Initially having studied artist blacksmithing to degree level, Alex’s practice evolved to encompass the use of 3D printing as a means of manufacturing components not readily available off the shelf. This amalgamation of tradition coupled with technological advances became the key focus of his practice, developing onto a specific interest into integration and how the incorporation of the modern can enhance and influence both the outcome and the perceived value of the final finished piece. His practice has developed further to consider how 3D scanning can allow for the seamless merger of forged steel and other materials through the medium of digital fabrication, exploring the crossover point between the synthetic and the hand wrought.
Ana is a practicing artist and a PhD researcher based between Birmingham School of Art and The Royal Birmingham Conservatoire. Her research centres around affect, embodied installation and the commonplace aural landscapes that we live within, it is concerned with affecting experience created using re-mediated gathered material. Her practice spans sound, video, digital image and sculptural installation processes. Ana is currently part way through a two-year research residency at Dyffryn House and Gardens, a national trust property in South Wales, which will culminate in an exhibition in early 2020.
Ana holds an MA in fine Art; has a background in devising and delivering education programs and working with participatory practice, she co-directed The Bond Gallery an ACE funded artist run spaces in Digbeth, Birmingham in the 1990’s and is currently a senior technical demonstrator teaching video and audio gathering and editing processes, specialising in Fine Art video / sound installation practice at Birmingham School of Art.
Catherine is an Associate Professor of Interdisciplinary Practice at Birmingham School of Art, she leads this cluster with Jacqueline Taylor with support from doctoral researcher Jonnie Turpie.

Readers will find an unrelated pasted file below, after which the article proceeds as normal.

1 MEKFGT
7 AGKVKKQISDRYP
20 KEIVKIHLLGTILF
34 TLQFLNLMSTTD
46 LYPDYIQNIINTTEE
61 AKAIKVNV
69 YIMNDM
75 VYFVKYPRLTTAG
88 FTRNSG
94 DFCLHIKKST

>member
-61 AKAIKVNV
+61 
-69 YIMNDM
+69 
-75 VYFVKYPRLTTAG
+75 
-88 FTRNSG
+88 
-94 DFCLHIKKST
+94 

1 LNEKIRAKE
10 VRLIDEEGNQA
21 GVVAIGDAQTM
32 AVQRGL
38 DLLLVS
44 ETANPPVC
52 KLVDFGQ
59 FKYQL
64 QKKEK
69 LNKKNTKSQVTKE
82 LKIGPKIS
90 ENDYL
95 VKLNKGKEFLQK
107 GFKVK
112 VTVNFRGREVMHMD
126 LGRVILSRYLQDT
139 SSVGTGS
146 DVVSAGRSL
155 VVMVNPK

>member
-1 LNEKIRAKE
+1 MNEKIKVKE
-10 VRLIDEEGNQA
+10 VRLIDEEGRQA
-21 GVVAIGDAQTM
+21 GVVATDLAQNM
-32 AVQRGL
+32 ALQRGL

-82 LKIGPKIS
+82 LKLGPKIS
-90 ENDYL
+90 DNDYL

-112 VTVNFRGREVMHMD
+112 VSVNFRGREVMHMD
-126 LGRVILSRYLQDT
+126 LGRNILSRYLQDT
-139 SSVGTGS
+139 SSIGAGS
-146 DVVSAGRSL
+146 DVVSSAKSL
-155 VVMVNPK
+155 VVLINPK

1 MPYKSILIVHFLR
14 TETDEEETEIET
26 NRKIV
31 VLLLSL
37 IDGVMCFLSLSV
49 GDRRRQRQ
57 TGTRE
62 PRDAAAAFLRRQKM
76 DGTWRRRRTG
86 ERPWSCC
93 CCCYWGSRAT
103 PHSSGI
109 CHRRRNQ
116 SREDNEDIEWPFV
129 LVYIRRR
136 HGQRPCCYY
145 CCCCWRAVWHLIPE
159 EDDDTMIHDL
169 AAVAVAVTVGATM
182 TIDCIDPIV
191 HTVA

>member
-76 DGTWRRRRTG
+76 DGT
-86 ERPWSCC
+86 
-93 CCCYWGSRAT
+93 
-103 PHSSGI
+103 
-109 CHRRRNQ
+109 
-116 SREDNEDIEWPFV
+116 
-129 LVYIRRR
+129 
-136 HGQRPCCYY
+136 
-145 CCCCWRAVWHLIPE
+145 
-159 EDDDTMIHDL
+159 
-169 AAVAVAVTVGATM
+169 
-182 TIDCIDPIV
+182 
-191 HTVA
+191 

Catherine’s early PhD research developed from an interest in the neurobiology of the eye. This work involving laboratory work which investigated the role of eye movements in the act of observational drawing. This work led to clinical research residencies from which she developed an interest in the relationship between the patient(s) and diagnostic imagery, and the implications that technologies that facilitate being able to ‘look under the skin’ bring about. She has worked at the interface with biological science for much of her career with the last 6yrs located more towards medicine and the clinical experience. Her current work investigates the experience of clinical diagnosis and illness as a disruption of the human ‘being’ rather than the failure of the biological ‘body’. This vital work explores the profound sense of loss experienced by the alienated self in illness.
Chloé is an artist, lecturer and researcher. She holds an MA from the Royal College of Art and is a member of the University of the West of England’s Drawing Research Group.
Through drawing Chloé Masi explores the potential of sketching. Chloé’s sketches are made up of essential lines and marks. Chloé explores the ability of the sketch to capture a first-person point of view, including one’s observations, past memories and future imaginings simultaneously. She also explores the potential of the specific materials that the sketch involves -the paper and the pencil – and the connection between these materials and their abilities to capture intuitiveness, immediateness and directness.
Flora is artist-researcher currently undertaking a TECHNE funded PhD in the Geography Department at Royal Holloway University London.The work looks at notions of the subterranean, experiences of darkness and the restructuring of the senses.Working in the geography department has influenced and reframed the approach to making: Recent projects have experimented with the idea of fieldwork and with the expansion of the conference format; co-ordinating interdisciplinary, thematic events that exist outside of the traditional conference environment.
The work is inherently collaborative, often developed with other artists and I have also worked with earth scientists, an evolutionary biologist, geographers and historians – it is important to me that these relationships are ongoing and foster a sense of exchange.A background in printmaking and a fascination with material investigation is at the centre of the development process of the work.
Gay is a practice led research candidate and senior technician based at the School of Art, whose main interests are situated within an observed engagement with material practice and accompanied by a curiosity for an understanding of bodily knowing. Art practice is used as a research tool to explore the boundaries of physical presence and experience, whilst investigating ideas of embodiment and identity.